Indeed, both parties saw Jesus as a threat. The Pharisees saw him as a threat – and a very disturbing one – to their conception of God. If Jesus is right, then they are indeed the worst of hypocrites. The suspicion must have troubled them greatly, buttressed as it was by the facts. The Herodians saw his popular following, and assumed (it is, after all, what they would have done) that he was a revolution in the making. So both needed him out of favor – or out of the way.

The coin

The coin in question (translated “penny” in the King James and “denarius” elsewhere) is about a day’s wages for a working man. It’s not a very large coin, about the size of an American penny, but made of silver. (The Romans metallurgy was not so skilled as ours at making counterfeit coins). One such coin was required of each person in the Roman Empire as a poll tax – in other words, it cost you a day’s wages just for the privilege of living in the Roman Empire for the year. This is probably the tax that is in question.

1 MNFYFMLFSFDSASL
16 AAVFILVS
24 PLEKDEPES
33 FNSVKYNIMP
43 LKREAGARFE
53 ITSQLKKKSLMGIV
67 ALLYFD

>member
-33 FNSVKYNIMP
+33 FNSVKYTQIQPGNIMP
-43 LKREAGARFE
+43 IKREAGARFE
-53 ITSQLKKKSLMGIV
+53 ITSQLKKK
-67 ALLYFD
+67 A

The coin itself would probably have had the image of Tiberius Caesar on it. Interestingly, the reverse side of the coin would have carried the words, “pontifus maximus,” or “high priest,” meaning high priest of the Roman nation. So there is plenty for the legalist to quibble about.

The background

There are two instances fresh in the minds of all which have happened this week and which bear on the question:

·         First, Jesus has cleansed the Temple. One of the sets of traders thrown out were the money changers. They took your Roman coins and exchanged them (at a very profitable rate, of course) for official Temple coins (shekels). Do you recall that inscription?

·         The other has just happened: the Pharisees have just challenged him to tell by what authority he teaches and does his work. So the question of “authority” is fresh in everyone’s mind.

The test